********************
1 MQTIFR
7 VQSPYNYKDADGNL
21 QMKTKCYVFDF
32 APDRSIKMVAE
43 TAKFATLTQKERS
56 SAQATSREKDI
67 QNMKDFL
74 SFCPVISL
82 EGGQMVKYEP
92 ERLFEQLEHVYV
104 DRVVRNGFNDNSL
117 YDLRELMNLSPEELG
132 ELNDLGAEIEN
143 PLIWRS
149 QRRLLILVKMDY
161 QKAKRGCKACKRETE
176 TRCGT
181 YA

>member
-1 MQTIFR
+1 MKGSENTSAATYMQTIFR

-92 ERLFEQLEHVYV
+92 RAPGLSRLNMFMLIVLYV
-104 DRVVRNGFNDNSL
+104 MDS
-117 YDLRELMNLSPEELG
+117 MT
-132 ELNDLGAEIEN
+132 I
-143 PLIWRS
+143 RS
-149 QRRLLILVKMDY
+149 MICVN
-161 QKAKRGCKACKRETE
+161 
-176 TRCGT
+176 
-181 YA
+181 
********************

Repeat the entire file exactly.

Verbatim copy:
1 MQTIFR
7 VQSPYNYKDADGNL
21 QMKTKCYVFDF
32 APDRSIKMVAE
43 TAKFATLTQKERS
56 SAQATSREKDI
67 QNMKDFL
74 SFCPVISL
82 EGGQMVKYEP
92 ERLFEQLEHVYV
104 DRVVRNGFNDNSL
117 YDLRELMNLSPEELG
132 ELNDLGAEIEN
143 PLIWRS
149 QRRLLILVKMDY
161 QKAKRGCKACKRETE
176 TRCGT
181 YA

>member
-1 MQTIFR
+1 MKGSENTSAATYMQTIFR

-92 ERLFEQLEHVYV
+92 RAPGLSRLNMFMLIVLYV
-104 DRVVRNGFNDNSL
+104 MDS
-117 YDLRELMNLSPEELG
+117 MT
-132 ELNDLGAEIEN
+132 I
-143 PLIWRS
+143 RS
-149 QRRLLILVKMDY
+149 MICVN
-161 QKAKRGCKACKRETE
+161 
-176 TRCGT
+176 
-181 YA
+181 